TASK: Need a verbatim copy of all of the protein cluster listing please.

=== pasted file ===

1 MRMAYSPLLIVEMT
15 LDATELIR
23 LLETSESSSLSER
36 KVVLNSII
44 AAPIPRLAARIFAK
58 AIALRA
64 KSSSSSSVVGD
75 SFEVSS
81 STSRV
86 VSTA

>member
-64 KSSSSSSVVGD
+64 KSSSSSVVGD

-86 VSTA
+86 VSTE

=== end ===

1 MRMAYSPLLIVEMT
15 LDATELIR
23 LLETSESSSLSER
36 KVVLNSII
44 AAPIPRLAARIFAK
58 AIALRA
64 KSSSSSSVVGD
75 SFEVSS
81 STSRV
86 VSTA

>member
-64 KSSSSSSVVGD
+64 KSSSSSVVGD

-86 VSTA
+86 VSTE